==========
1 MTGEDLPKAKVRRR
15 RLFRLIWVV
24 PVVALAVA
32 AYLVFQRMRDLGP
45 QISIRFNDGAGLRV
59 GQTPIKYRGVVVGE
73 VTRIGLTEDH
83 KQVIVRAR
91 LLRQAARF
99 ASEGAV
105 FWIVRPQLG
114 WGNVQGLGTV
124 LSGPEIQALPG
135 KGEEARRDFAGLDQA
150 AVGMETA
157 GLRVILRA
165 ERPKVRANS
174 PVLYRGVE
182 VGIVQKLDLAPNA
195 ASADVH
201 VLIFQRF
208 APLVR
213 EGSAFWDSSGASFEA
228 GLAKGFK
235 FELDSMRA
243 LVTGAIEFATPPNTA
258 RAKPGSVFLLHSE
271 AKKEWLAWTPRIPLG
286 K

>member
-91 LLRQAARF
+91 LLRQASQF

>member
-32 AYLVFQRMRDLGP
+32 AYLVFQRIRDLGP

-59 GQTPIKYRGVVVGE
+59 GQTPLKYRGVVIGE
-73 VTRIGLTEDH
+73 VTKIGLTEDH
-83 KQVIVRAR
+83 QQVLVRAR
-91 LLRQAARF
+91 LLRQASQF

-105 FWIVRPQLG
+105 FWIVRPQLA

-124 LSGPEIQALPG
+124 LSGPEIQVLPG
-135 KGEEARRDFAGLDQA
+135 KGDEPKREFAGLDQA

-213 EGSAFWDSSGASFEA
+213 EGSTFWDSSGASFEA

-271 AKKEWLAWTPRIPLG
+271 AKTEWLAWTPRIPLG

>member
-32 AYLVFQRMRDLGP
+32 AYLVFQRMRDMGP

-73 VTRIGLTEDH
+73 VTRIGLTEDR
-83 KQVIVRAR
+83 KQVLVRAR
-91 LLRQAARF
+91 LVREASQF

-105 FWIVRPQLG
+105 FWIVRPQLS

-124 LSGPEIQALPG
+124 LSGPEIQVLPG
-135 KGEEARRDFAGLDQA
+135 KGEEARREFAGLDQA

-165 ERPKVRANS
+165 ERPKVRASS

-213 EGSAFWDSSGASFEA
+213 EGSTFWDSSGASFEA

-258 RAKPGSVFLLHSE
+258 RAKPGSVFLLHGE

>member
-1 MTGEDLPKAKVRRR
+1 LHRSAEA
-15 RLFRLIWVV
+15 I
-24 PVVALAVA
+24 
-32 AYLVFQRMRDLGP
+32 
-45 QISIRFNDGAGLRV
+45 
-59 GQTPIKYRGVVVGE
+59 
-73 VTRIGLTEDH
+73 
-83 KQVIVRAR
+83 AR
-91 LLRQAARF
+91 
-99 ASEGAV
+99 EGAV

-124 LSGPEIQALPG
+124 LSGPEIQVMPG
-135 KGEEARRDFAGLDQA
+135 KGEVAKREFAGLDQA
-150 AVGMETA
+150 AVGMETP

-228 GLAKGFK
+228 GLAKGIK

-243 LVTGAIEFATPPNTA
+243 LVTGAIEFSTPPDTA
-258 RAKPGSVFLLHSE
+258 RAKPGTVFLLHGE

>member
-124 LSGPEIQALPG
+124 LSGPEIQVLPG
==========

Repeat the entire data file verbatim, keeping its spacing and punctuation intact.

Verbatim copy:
1 MTGEDLPKAKVRRR
15 RLFRLIWVV
24 PVVALAVA
32 AYLVFQRMRDLGP
45 QISIRFNDGAGLRV
59 GQTPIKYRGVVVGE
73 VTRIGLTEDH
83 KQVIVRAR
91 LLRQAARF
99 ASEGAV
105 FWIVRPQLG
114 WGNVQGLGTV
124 LSGPEIQALPG
135 KGEEARRDFAGLDQA
150 AVGMETA
157 GLRVILRA
165 ERPKVRANS
174 PVLYRGVE
182 VGIVQKLDLAPNA
195 ASADVH
201 VLIFQRF
208 APLVR
213 EGSAFWDSSGASFEA
228 GLAKGFK
235 FELDSMRA
243 LVTGAIEFATPPNTA
258 RAKPGSVFLLHSE
271 AKKEWLAWTPRIPLG
286 K

>member
-91 LLRQAARF
+91 LLRQASQF

>member
-32 AYLVFQRMRDLGP
+32 AYLVFQRIRDLGP

-59 GQTPIKYRGVVVGE
+59 GQTPLKYRGVVIGE
-73 VTRIGLTEDH
+73 VTKIGLTEDH
-83 KQVIVRAR
+83 QQVLVRAR
-91 LLRQAARF
+91 LLRQASQF

-105 FWIVRPQLG
+105 FWIVRPQLA

-124 LSGPEIQALPG
+124 LSGPEIQVLPG
-135 KGEEARRDFAGLDQA
+135 KGDEPKREFAGLDQA

-213 EGSAFWDSSGASFEA
+213 EGSTFWDSSGASFEA

-271 AKKEWLAWTPRIPLG
+271 AKTEWLAWTPRIPLG

>member
-32 AYLVFQRMRDLGP
+32 AYLVFQRMRDMGP

-73 VTRIGLTEDH
+73 VTRIGLTEDR
-83 KQVIVRAR
+83 KQVLVRAR
-91 LLRQAARF
+91 LVREASQF

-105 FWIVRPQLG
+105 FWIVRPQLS

-124 LSGPEIQALPG
+124 LSGPEIQVLPG
-135 KGEEARRDFAGLDQA
+135 KGEEARREFAGLDQA

-165 ERPKVRANS
+165 ERPKVRASS

-213 EGSAFWDSSGASFEA
+213 EGSTFWDSSGASFEA

-258 RAKPGSVFLLHSE
+258 RAKPGSVFLLHGE

>member
-1 MTGEDLPKAKVRRR
+1 LHRSAEA
-15 RLFRLIWVV
+15 I
-24 PVVALAVA
+24 
-32 AYLVFQRMRDLGP
+32 
-45 QISIRFNDGAGLRV
+45 
-59 GQTPIKYRGVVVGE
+59 
-73 VTRIGLTEDH
+73 
-83 KQVIVRAR
+83 AR
-91 LLRQAARF
+91 
-99 ASEGAV
+99 EGAV

-124 LSGPEIQALPG
+124 LSGPEIQVMPG
-135 KGEEARRDFAGLDQA
+135 KGEVAKREFAGLDQA
-150 AVGMETA
+150 AVGMETP

-228 GLAKGFK
+228 GLAKGIK

-243 LVTGAIEFATPPNTA
+243 LVTGAIEFSTPPDTA
-258 RAKPGSVFLLHSE
+258 RAKPGTVFLLHGE

>member
-124 LSGPEIQALPG
+124 LSGPEIQVLPG